Certain types of water rights, such as irrigation rights issued under the Family Farm Act, may have restrictions on their ability to be changed. Recent changes have been adopted which can ease these restrictions and allow for broader use of the existing resource. Examples include entering into a short-term lease to allow other beneficial uses of a Family Farm Act right, and changing such a right to municipal use within an urban growth boundary. There are also recent changes to the “relinquishment provisions”, including the “future determined development” provision that extends the period over which the level of beneficial use is evaluated.
A key attribute often misunderstood or ignored by water right holders is the potential for relinquishment resulting from lack of use. With some exceptions, including municipal supplies, water rights not put to beneficial use for 5 consecutive years without acceptable cause are considered relinquished.
Due diligence to evaluate whether all or a portion of an existing right has been relinquished is critical whether you hold an existing right or are looking to acquire one. Actual use can be considerably less than the original “paper” authorization, which historically was often based on source capacity (“pumps and pipes”) versus actual water put to beneficial use.
There are several methods for evaluating beneficial use depending on the purpose of use. In the absence of actual water metering data, use-specific analysis is required. Ecology’s new metering rule should streamline the process of documenting beneficial use.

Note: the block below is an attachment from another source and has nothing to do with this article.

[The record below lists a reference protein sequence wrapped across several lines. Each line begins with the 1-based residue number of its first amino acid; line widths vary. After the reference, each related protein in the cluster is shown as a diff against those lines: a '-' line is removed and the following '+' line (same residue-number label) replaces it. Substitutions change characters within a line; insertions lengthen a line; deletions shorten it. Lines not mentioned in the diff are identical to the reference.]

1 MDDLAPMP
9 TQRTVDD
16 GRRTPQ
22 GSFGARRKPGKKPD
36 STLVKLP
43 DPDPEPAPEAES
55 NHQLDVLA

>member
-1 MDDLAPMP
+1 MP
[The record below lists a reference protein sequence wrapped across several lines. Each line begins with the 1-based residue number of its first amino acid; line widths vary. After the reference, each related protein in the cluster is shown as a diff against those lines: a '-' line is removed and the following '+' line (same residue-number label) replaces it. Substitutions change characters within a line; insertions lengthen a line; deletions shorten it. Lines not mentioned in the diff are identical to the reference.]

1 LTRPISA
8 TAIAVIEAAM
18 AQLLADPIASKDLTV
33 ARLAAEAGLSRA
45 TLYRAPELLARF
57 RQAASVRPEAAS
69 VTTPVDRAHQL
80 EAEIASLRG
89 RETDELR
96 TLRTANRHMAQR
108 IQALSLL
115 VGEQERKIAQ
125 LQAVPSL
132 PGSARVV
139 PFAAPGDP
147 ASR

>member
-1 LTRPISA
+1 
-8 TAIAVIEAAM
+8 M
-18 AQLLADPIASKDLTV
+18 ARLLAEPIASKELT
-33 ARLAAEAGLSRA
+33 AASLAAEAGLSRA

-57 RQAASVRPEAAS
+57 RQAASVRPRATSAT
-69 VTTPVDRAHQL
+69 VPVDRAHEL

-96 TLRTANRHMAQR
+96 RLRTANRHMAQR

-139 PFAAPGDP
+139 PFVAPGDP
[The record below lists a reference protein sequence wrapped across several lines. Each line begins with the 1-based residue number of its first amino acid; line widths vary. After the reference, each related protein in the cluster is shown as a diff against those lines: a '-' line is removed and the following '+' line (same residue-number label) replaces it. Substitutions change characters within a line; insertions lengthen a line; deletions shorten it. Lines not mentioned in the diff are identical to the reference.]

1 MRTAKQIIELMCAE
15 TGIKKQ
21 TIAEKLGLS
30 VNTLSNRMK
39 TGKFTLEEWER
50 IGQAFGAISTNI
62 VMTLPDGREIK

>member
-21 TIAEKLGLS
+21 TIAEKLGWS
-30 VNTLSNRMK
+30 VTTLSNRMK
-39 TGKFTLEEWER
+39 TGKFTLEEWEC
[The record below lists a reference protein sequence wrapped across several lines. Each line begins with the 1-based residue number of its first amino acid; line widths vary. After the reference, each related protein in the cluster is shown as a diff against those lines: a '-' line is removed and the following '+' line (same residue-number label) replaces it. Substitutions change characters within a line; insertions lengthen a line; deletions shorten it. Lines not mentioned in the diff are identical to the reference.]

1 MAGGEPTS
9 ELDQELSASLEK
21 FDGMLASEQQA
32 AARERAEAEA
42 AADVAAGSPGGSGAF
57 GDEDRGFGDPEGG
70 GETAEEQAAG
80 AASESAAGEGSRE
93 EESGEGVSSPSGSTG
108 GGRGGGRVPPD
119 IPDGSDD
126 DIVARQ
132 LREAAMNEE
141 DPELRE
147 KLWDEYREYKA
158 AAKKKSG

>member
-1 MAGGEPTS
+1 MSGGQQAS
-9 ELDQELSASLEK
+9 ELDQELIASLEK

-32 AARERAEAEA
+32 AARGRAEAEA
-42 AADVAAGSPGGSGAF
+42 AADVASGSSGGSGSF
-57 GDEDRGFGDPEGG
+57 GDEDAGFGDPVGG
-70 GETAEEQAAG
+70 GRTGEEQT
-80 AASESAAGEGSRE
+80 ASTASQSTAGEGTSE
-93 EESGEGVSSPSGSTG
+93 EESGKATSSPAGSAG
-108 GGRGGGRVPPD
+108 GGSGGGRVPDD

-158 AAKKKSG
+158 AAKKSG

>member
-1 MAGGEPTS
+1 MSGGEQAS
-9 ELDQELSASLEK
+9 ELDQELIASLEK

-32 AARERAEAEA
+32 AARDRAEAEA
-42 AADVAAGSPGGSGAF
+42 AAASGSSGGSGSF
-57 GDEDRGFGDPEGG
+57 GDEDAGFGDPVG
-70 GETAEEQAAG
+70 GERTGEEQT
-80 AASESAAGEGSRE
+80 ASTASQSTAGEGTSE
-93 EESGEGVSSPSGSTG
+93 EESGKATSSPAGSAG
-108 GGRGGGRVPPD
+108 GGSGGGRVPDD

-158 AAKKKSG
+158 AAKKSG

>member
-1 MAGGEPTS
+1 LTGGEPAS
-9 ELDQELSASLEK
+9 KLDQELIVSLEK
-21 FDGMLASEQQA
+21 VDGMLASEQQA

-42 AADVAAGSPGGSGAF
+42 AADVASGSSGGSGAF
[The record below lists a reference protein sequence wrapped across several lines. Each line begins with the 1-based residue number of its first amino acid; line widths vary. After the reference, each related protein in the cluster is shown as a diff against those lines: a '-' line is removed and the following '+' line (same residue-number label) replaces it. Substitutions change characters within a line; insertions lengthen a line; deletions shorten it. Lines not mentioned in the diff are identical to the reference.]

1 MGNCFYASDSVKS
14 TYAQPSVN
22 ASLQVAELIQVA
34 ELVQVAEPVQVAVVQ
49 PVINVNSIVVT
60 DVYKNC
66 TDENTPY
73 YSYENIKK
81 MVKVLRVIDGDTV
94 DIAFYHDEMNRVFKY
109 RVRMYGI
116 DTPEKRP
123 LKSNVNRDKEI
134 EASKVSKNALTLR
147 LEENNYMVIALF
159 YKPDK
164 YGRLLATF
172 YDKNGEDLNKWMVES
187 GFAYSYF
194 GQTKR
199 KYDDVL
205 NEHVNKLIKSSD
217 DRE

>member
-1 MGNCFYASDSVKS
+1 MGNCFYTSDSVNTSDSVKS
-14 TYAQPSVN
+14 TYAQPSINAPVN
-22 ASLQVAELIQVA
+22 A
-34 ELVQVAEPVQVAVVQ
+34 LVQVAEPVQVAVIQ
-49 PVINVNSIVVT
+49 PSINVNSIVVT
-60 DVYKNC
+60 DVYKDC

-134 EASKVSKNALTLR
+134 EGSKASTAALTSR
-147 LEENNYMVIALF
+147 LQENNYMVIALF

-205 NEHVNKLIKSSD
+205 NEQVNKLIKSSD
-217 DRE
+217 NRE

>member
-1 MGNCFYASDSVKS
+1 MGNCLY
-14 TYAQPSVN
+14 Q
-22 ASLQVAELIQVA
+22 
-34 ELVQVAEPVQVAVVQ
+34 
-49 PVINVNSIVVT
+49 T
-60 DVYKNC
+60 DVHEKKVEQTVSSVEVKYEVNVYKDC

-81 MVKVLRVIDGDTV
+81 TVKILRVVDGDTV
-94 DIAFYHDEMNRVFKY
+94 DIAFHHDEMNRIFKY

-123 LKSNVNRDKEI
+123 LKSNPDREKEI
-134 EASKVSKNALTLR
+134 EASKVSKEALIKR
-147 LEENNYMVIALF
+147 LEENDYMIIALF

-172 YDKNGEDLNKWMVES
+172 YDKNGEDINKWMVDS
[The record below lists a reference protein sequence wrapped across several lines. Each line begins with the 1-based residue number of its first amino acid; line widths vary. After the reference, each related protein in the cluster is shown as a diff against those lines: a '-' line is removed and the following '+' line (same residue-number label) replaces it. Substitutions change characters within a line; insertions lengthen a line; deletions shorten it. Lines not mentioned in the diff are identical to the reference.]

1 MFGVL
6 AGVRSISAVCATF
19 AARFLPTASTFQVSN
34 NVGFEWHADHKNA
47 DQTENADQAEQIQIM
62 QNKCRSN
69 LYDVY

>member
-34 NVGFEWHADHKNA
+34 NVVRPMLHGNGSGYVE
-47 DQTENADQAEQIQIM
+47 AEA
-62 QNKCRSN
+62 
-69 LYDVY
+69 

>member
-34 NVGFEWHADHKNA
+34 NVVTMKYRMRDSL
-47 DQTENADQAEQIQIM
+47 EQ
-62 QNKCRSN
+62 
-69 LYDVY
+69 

To reduce uncertainty in the change process and the ultimate decision, it is important that the applicant identify and work through the technical issues associated with a proposed change, and not rely on Ecology or a water board.
For a proposed water right change, the analysis is focused on comparing current conditions to those anticipated with the change. The scope of the technical analysis is site specific and is driven by the nature of the change requested.
In many cases, developing a clear conceptual understanding of the hydrologic conditions and the overall water balance is sufficient. In other cases, predictive models may be appropriate where there is considerable complexity or uncertainty regarding potential impairment.
There may be both positive and negative ramifications to any given change. For example, converting a surface water diversion to a groundwater source can often have a positive net effect on in-stream flows, or depending on site conditions could, impair existing groundwater rights.
What’s the value?
Once the attributes of an existing water right are identified, then the focus shifts toward valuation. There is no formal water market per se in the state and, because transfers are constrained geographically to within a watershed, the markets are local and based on supply and demand. Information on prior transaction costs is limited and often inaccurate, requiring a location-specific market analysis to capture local supply and demand conditions.
Water right acquisition is typically completed to support development, so the price a prospective buyer is willing to pay is determined largely by the value of the development and the cost of alternatives. Water right quantity, seniority, location and transferability, as well as water quality, can also be factors. If warranted, economists specializing in natural resource valuation can analyze a water right value for a particular market.
Although there are few givens in valuation of an existing water right, one constant is that beneficial use of the water right quantity proposed for transfer must be demonstrated to the satisfaction of Ecology for it to be valid and to have any value.
Even with increased competition for water, water remains an undervalued asset. An existing water right can be a tremendous financial asset to its holder, but only if it is valid and transferable. Water right holders potentially looking to sell such an asset must recognize this fact and fully understand the requirements to preserve that asset.